Thursday, October 15, 2009

Side Notes: Obamacare

I would like to comment on the health care debate that is currently raging in Congress and America in general. Not only does this affect all of us, but it will also have implications for music therapy treatment options and reimbursement issues. With this in mind, our music therapy seminar class has considered the subject over the last several weeks in order to try and grasp the main ideas of the current plans being bandied around the legislature.

This propaganda poster is actually right on the mark. Our class did a survey of health care systems in 10 countries around the world. I was assigned Japan, which has a very tightly regulated government run health care program. Every country we looked at also had some type of government run health care. In each case, our investigation found that longer wait times were one of the major complaints in these other systems. Interestingly, the longer wait times only resulted in shorter times with the physician. Since the government controls how much the doctors can charge for patient visits, the only way to make up the lost revenue is to see more patients per hour/day.

Our class actually had a very civil and productive discussion about the plan President Obama has put forth. There were arguments for and against, but we did not have a shouting match or anything so heated like the demonstrations shown on TV. It seemed that as a group of regular folks just trying to solve some problems with our health care system, we were able to rationally discuss the situation. Of course, we did not have to worry about being elected or pleasing certain interest groups.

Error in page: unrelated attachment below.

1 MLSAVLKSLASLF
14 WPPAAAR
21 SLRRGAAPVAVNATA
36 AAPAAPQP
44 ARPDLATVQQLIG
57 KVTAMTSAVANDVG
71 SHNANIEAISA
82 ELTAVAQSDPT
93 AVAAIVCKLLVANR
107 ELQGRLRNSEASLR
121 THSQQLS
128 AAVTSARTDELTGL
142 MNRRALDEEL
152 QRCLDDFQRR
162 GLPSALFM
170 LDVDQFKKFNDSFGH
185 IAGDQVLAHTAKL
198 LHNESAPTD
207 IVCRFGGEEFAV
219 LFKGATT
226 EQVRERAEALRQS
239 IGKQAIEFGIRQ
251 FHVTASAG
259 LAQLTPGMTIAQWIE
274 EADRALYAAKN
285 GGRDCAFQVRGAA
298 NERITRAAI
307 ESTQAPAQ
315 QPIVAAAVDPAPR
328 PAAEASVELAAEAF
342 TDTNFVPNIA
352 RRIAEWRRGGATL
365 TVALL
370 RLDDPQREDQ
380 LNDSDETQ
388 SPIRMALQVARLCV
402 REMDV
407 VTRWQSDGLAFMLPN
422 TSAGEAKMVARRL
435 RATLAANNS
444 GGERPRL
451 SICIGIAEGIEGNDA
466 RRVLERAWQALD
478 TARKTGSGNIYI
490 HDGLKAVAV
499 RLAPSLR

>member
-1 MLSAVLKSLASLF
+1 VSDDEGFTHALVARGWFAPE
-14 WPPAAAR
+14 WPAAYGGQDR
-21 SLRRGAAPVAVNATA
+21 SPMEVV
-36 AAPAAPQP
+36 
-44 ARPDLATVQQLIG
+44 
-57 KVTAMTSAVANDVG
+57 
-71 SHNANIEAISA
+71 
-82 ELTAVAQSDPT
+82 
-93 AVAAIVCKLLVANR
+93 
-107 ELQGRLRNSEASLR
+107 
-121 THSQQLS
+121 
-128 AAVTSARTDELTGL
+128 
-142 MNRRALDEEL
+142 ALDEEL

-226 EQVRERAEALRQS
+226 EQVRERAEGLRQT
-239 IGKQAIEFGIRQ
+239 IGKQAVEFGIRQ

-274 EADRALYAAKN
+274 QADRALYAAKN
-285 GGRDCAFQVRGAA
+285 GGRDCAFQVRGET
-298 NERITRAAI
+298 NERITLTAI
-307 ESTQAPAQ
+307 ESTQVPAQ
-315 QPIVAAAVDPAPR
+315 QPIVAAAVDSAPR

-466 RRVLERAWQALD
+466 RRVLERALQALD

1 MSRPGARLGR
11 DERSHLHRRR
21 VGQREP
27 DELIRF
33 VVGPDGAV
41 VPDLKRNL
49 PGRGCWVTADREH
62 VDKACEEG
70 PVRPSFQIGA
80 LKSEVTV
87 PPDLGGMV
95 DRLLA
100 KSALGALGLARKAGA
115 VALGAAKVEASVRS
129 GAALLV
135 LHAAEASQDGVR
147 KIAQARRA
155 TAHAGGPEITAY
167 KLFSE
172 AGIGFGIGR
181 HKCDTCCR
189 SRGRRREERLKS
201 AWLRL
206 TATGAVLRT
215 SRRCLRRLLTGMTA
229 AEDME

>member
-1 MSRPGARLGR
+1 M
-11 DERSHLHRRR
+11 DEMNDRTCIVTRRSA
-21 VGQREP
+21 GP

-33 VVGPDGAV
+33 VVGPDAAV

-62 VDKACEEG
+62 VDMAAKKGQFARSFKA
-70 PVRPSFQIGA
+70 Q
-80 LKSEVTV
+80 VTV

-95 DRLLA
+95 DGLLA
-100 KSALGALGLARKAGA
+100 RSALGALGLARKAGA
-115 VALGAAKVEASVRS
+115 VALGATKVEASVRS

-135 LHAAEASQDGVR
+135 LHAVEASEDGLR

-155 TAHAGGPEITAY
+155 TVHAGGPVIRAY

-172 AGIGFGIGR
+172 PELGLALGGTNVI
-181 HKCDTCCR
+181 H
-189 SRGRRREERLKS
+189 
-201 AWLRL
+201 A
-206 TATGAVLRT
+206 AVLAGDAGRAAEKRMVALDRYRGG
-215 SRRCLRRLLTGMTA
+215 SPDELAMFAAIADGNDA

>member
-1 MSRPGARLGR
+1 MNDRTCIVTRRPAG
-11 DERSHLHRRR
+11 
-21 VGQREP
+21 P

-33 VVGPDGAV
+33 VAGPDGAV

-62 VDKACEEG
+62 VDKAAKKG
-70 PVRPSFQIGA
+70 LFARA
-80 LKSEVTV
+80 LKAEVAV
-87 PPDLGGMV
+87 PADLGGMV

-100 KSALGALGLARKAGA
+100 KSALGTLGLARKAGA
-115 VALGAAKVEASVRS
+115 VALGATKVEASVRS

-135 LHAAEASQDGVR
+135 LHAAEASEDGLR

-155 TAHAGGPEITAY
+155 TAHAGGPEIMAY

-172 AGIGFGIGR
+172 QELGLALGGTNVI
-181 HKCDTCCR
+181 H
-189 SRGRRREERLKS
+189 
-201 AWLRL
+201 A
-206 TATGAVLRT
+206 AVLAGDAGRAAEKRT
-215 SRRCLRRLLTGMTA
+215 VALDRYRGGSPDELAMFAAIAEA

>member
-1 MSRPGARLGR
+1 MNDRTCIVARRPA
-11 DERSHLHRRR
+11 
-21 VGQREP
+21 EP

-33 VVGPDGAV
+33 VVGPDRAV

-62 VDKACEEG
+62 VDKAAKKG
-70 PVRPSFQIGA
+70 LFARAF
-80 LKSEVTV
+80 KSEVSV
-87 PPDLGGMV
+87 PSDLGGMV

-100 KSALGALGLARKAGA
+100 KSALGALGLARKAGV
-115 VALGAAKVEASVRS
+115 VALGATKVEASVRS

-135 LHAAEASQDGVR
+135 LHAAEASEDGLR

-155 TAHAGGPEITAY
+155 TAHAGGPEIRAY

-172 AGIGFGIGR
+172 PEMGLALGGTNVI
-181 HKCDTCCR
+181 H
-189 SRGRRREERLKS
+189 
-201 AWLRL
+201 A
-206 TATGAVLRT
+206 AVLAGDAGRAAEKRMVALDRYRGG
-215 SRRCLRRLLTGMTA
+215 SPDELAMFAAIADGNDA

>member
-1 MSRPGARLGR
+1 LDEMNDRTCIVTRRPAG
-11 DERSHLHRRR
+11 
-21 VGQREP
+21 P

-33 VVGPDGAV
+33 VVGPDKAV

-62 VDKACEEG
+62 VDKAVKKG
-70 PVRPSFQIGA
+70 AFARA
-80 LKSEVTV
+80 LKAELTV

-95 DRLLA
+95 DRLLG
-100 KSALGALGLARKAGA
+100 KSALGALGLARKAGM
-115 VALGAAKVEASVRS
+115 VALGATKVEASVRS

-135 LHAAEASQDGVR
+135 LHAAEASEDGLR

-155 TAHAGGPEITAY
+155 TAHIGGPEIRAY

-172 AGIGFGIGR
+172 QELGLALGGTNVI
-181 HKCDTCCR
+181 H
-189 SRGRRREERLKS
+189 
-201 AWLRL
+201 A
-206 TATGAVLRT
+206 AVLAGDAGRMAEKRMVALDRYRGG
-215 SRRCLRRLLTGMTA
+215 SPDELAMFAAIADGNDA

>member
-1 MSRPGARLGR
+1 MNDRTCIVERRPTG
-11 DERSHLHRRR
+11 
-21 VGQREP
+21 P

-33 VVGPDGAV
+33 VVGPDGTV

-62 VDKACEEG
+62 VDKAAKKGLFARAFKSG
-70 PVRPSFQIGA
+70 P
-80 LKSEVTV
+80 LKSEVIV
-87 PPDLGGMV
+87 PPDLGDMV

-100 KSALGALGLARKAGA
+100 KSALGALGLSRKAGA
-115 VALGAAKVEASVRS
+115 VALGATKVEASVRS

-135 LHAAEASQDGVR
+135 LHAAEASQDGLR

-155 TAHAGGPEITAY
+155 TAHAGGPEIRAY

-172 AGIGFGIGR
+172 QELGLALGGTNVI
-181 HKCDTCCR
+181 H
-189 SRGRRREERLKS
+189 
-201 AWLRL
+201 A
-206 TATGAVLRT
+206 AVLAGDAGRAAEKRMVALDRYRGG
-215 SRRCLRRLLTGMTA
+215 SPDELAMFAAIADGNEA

I found it interesting that we could not find the details about the current situation of the health care legislation. We found the plan that Obama outlined, but the plan being considered in the finance committee does not look very much like the original Obama plan anymore. Senator Baucus has changed so much, including taking out the public option and not promising to cover all people, that no one really knows exactly what they are trying to accomplish. All of this information was found through third hand sources since the senators have been conducting all the discussions in secret. They have not even promised to post the final legislation for all to see on the internet before a vote.

Our class acknowledged that there are problems with the system in the U.S. Obviously the increase in cost every year is out of control and the U. S. government spends much more on health care than most other modern countries and provides less in services overall. We agreed that America excels in critical and acute care as well as having top of the line doctors and equipment. Other countries seem to have problems with quality control and customer service since the government control is not responsive to consumer driven sentiment. Some of the countries have successfully contained dramatic cost increases by regulating drug prices and drug companies and providing more coverage for preventative care. Unfortunately for the U. S., our population is much more diverse with many poor dietary and cultural habits that increase the health costs across the board. We do not have the benefit of a very homogeneous society like Japan. As the rest of the world becomes more metropolitan, many of America's health care problems are seeping into the systems of the socialist democracies and causing them to limit benefits or increase taxes.